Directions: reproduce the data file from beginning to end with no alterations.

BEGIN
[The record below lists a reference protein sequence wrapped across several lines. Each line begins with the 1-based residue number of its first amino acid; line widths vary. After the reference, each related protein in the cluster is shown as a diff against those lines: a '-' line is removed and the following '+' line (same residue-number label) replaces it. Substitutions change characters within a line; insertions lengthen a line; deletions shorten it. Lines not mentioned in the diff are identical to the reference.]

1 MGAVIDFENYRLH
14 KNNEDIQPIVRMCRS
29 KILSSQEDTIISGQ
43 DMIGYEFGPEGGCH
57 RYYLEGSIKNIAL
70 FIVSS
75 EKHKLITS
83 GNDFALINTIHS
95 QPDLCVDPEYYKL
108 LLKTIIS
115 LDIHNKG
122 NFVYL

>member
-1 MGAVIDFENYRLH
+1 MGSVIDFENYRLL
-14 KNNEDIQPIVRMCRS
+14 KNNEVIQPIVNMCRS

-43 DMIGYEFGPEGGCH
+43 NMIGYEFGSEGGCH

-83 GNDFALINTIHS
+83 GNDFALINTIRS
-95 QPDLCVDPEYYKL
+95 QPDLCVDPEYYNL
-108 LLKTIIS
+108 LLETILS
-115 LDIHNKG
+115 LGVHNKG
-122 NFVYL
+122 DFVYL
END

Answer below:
[The record below lists a reference protein sequence wrapped across several lines. Each line begins with the 1-based residue number of its first amino acid; line widths vary. After the reference, each related protein in the cluster is shown as a diff against those lines: a '-' line is removed and the following '+' line (same residue-number label) replaces it. Substitutions change characters within a line; insertions lengthen a line; deletions shorten it. Lines not mentioned in the diff are identical to the reference.]

1 MGAVIDFENYRLH
14 KNNEDIQPIVRMCRS
29 KILSSQEDTIISGQ
43 DMIGYEFGPEGGCH
57 RYYLEGSIKNIAL
70 FIVSS
75 EKHKLITS
83 GNDFALINTIHS
95 QPDLCVDPEYYKL
108 LLKTIIS
115 LDIHNKG
122 NFVYL

>member
-1 MGAVIDFENYRLH
+1 MGSVIDFENYRLL
-14 KNNEDIQPIVRMCRS
+14 KNNEVIQPIVNMCRS

-43 DMIGYEFGPEGGCH
+43 NMIGYEFGSEGGCH

-83 GNDFALINTIHS
+83 GNDFALINTIRS
-95 QPDLCVDPEYYKL
+95 QPDLCVDPEYYNL
-108 LLKTIIS
+108 LLETILS
-115 LDIHNKG
+115 LGVHNKG
-122 NFVYL
+122 DFVYL